Our mission

  • Raise awareness and understanding of boredom – the problem and how to overcome
  • Spark collaborative research into boredom in our society where people are isolated. What difference could opportunities make? In hospitals could counteracting boredom affect: pain, distress, mood, depression, fatigue, recovery, interactions with staff understanding and being able to care for yourself better? During the COVID-19 pandemic is boredom behind those seeking social gathering despite restrictions?
  • Create novel, inspiring and beautiful resources and ideas for adults
  • Change a culture…

Not just things to do – but things to inspire

Time is precious

Turn waiting into an opportunity… 

Combat loneliness – overcoming boredom and discovering creativity can bring people together, and change alone time into an opportunity to express your own thoughts and discover what you can do…

We don’t always know what will help us when we’re bored… we can all need a helping hand sometimes with some inspiration to pull us out of a pit of boredom…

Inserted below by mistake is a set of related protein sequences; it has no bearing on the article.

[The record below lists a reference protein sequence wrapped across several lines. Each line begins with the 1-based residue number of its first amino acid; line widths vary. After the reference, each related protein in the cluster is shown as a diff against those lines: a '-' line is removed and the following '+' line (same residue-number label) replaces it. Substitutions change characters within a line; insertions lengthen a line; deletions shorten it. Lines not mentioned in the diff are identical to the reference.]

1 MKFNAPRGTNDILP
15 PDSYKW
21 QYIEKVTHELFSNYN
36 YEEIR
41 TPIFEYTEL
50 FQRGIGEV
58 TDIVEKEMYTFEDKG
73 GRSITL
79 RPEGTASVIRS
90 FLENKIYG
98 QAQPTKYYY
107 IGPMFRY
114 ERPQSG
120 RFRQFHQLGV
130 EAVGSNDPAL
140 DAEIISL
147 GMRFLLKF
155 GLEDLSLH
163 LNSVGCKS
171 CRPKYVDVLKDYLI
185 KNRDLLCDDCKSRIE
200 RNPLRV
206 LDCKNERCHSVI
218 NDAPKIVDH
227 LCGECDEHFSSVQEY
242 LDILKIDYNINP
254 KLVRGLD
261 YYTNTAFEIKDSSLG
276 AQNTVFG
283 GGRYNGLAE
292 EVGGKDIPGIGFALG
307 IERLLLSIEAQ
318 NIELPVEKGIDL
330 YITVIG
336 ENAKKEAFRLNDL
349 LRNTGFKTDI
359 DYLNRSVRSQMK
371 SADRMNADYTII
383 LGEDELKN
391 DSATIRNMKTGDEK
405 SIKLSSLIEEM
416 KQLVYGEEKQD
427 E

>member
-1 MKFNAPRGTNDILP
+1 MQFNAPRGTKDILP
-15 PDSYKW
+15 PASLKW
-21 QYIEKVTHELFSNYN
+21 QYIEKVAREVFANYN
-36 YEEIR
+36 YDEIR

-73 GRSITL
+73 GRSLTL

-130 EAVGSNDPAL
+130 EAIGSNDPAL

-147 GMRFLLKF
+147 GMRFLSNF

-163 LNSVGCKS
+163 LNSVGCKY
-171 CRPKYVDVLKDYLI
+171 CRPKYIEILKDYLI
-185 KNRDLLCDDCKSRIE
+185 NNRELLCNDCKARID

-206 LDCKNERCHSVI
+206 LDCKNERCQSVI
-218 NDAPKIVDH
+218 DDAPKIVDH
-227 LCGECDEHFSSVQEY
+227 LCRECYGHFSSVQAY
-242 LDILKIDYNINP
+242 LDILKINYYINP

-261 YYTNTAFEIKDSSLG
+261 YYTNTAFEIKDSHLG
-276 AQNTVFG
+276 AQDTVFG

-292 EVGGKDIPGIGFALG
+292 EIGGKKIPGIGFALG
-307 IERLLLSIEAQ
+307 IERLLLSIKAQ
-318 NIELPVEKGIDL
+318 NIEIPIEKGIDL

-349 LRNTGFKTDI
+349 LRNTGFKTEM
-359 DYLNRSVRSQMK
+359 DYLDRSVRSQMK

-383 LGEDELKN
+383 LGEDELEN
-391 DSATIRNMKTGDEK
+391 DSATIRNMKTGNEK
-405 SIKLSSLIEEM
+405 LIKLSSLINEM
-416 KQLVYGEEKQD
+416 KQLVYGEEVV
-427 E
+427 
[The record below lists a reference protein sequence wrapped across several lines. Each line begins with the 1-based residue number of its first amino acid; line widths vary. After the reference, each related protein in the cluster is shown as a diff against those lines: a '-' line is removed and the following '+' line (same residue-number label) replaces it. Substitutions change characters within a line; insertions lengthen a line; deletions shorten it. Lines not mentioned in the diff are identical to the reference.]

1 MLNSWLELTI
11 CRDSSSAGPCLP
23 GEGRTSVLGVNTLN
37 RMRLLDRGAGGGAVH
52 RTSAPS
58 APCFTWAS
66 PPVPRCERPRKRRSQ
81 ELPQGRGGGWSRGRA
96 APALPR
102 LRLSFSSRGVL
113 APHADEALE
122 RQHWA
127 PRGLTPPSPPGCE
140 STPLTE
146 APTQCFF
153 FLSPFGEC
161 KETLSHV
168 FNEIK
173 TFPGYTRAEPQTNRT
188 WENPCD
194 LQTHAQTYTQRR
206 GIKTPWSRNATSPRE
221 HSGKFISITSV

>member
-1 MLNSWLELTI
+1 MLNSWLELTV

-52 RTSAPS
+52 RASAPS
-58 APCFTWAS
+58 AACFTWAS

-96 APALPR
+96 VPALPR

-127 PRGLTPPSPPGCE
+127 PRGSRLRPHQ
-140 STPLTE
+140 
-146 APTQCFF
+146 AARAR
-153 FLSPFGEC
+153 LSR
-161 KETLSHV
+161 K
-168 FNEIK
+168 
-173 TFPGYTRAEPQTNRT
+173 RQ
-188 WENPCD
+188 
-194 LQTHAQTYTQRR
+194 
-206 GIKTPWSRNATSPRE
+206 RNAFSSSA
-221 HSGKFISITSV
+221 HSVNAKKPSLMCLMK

We all have different things that interest us..  What would be your ‘Anti-boredom’?

AB booklet image

More will appear with funding…

In these times of COVID-19 – boredom is more relevant than ever. Can society recognise this as a suffering for many of us in isolation particularly with less opportunity and outside space? Boredom fuels risky behaviours so has this now become a public health issue?  We hope we can encourage recognition with ideas on how to help.

As part of creating inspiring resources to help; we have been creating drawings to encourage colouring-in for relaxation and learning thanks to the Royal College of Pathologists with ‘Incredible You‘, and recently with the British Immunology Society ‘Colour in Coronavirus‘. Lizzie is sharing weekly and live Origami folds each week in lock-down and set up a facebook group: ‘Join the fold: Origami to beat boredom’.

Prior to COVID-19 – we used images of viruses as a talking point in hospital to reveal ‘surprising beauty in nature’.  Images helped spark conversation and creativity in the John Radcliffe Hospital, Oxford in Trauma and Dialysis and the Children’s Hospital School. ‘Viral Footprints‘ is a collaboration between Dr Lizzie Burns with Professor Philippa Matthews, University of Oxford funded by Wellcome, and supported by Ruth Charity, artlink.

“interesting conversation” “a sense of achievement”, “was feeling bored – mind wandering”, “felt a lot more happy putting my mind to something”, “something else to talk about”